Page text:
Some of the most fun, in fact, is inventing ways to produce a desired outcome that is not possible through any conventional route. The most recent example of this was during the production of Nineteen Eighty-Four, where I wanted part of one of the illustrations to maintain the embossed effect of the image, but without the requisite ink transferring to the page for that portion, and a very specific portion in a very specific way. The illustration was of a face, from a block that mimicked a newspaper print with its hundreds of dots to produce the tone (a half-tone image). I wanted to make it appear that part of the individual’s face where her eyes were, had been ripped out from across the newspaper page. Now with careful hand-inking, this would be straightforward if one were producing a single print, as you would simply ink around that portion. However, when one needs to produce a set of prints, all appearing at least roughly the same, this is simply not possible. It would also preclude the required appearance of ragged edges from a torn newspaper. The solution was a system of masking, where the image was inked in full, but the portion needed to be printed in emboss only was masked by a thin sliver of torn paper, used repeatedly, which prevented the ink from transferring on the printed sheet, but able to allow for the emboss of the image to transfer through. Even with this method, numerous problems could arise, so nothing is ever foolproof and you are at the mercy of the Gods to see you through to the end. The most interesting aspect of all this, though, is that the painstaking effort you go through to work on some small effect like this may well or is almost certain to go completely unnoticed by the reader, except perhaps through some unconscious appreciation, as the eye tends to see things that aren’t immediately communicated through the brain. Thinking on it, there is a great deal of work in Nineteen Eighty-Four that almost relies upon this sense of unconscious appreciation.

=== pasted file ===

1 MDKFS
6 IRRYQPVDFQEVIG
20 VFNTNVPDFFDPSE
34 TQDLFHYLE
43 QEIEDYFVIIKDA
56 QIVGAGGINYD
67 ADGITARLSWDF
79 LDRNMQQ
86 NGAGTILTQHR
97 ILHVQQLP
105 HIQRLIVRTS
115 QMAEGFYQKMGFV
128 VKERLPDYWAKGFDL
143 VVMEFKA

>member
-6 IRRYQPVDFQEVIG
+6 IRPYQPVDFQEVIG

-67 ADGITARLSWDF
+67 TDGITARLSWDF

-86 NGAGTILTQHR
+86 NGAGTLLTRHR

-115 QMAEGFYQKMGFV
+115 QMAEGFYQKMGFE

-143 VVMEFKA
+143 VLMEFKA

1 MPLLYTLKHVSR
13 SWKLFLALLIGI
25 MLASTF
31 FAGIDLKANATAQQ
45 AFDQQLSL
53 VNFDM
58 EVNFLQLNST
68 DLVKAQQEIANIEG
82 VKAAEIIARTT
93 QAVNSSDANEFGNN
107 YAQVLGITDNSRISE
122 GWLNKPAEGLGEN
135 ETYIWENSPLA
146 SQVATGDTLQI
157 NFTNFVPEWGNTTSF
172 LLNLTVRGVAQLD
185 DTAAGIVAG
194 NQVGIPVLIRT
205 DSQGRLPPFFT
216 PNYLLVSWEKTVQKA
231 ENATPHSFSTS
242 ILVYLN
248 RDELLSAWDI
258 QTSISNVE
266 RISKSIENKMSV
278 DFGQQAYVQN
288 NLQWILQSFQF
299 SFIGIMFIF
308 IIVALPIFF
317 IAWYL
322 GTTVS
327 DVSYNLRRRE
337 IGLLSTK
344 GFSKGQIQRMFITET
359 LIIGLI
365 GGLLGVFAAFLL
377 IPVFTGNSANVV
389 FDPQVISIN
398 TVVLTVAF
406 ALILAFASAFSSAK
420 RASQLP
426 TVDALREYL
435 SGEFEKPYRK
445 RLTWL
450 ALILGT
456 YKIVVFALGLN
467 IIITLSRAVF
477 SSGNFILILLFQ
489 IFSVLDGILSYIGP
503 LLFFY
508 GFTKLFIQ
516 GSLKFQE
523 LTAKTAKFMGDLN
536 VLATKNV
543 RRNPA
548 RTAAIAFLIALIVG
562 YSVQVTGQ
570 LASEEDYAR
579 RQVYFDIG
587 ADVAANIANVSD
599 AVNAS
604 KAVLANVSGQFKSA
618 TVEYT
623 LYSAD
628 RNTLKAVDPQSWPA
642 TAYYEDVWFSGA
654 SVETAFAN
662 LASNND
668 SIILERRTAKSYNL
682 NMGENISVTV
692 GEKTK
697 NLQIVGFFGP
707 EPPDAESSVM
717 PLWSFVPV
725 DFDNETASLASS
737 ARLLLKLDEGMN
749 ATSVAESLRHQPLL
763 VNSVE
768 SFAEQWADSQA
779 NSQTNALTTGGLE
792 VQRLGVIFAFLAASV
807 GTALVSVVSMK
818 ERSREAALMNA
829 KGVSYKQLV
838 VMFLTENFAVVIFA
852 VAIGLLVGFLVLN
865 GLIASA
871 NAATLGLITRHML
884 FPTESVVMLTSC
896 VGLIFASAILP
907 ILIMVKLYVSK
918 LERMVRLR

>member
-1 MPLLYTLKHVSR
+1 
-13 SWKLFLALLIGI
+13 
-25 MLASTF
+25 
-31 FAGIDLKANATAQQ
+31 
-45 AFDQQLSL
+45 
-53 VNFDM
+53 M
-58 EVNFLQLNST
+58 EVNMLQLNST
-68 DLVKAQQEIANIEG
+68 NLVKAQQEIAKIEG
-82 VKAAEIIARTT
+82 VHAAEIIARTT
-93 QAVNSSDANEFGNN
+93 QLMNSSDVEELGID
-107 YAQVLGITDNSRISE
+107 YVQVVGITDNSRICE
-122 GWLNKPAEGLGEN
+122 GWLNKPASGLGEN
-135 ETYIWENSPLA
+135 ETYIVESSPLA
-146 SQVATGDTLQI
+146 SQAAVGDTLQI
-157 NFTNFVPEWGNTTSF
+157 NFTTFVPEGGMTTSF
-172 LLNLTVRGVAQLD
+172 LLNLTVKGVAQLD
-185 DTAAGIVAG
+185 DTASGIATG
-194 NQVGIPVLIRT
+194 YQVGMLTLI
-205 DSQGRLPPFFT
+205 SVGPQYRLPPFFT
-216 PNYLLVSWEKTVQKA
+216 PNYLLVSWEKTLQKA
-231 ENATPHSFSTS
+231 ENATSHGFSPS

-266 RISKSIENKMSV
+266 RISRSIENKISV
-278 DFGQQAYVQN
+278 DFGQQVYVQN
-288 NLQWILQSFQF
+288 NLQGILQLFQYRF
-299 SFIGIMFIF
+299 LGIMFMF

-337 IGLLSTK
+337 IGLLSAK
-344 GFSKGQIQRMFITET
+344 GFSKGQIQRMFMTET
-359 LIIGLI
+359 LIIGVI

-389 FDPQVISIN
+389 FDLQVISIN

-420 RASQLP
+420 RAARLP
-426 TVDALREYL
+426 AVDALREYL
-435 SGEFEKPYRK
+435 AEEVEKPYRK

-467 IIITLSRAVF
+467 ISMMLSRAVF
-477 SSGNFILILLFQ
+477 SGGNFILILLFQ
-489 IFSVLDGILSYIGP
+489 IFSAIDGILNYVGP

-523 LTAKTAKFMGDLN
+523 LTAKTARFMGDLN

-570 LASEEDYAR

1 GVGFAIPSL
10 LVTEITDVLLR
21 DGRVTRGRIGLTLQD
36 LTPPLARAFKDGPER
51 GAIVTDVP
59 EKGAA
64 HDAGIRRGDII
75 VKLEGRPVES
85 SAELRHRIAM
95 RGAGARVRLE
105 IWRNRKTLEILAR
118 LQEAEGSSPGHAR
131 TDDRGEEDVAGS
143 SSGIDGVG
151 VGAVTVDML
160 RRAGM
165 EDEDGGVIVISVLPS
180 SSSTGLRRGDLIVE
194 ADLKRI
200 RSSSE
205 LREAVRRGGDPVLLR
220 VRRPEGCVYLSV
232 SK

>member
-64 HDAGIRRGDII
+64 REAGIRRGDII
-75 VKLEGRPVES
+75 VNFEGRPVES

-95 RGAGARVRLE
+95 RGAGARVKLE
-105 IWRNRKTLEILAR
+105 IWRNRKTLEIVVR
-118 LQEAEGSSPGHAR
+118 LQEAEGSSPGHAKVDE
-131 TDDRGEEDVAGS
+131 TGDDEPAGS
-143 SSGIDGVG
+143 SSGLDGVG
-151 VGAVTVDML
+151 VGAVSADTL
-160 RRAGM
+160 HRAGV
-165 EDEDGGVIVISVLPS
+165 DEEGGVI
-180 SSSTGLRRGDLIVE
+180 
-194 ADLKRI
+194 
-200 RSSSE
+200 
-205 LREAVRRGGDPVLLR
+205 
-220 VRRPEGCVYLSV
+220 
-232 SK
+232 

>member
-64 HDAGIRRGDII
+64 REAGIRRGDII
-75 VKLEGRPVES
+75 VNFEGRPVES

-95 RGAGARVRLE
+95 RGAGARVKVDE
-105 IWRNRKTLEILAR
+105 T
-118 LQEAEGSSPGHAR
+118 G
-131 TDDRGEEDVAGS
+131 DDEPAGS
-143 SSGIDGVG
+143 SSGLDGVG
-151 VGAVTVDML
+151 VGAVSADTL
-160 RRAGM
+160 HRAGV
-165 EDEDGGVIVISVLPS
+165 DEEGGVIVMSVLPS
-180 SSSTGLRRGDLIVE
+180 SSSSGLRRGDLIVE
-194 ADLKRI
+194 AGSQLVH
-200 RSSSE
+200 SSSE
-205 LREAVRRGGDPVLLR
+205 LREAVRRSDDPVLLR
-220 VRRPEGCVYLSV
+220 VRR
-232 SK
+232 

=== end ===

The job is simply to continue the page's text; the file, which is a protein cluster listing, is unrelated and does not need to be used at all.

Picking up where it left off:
So far as the materials I most commonly work with, funnily enough, part of the ethos of the press since inception is to try and use as many different materials as I can. So, for example, in my editions I have used: a range of types, from foundry, monotype, linotype and wood, from hand set to freshly cast, from Victorian to now; I have printed on papers ranging from mould-made to hand-made, antique to present day (I even printed on a handmade paper made in someone’s garden, which I had to shake the dirt off just to be able to use it); I have utilized printing presses from iron hand-presses to cylinder presses; I have printed from wood-engravings, woodcuts, linocuts, line blocks, three-dimensional objects. With the Beauty of Byrne specials, I currently have in mind to employ pop-up pages. Eventually, I will likely settle into something more standardized in the way I approach an edition, but right now my own personal interest is in exploration.
Q: You just mentioned Nineteen Eighty-Four and it is clearly your most ambitious project to date, likely to become the definitive fine print version of this text for the foreseeable future. How involved were you with aspects of this production like the art and binding?
I always find it amusing that I believe I am entirely relaxed about the way I commission artists for the illustrations in my editions, and for the most part, the artists themselves believe it at the outset. I seem to follow the same approach many times. To begin, I will provide the artist with a vague notion of what I am looking for, and usually end with some impression that whatever the artist decides will, I am sure, be as desired. The artist will return with an idea or sketch, and I will then proceed to explain in absolute detail what the illustration needs to look like, providing a detailed brief as to any character’s appearance, the mise-en-scene or focal elements. In that sense, I am quite Hitchcockian in my style of instruction. The artist will have been chosen because their style fits with the illustration I have in mind, so an artist is chosen to fulfil a stylistic requirement, rather than exert creative control. None of which diminishes the huge value each artist’s talent brings to an edition, because without them the vision I have for an illustration cannot be realized.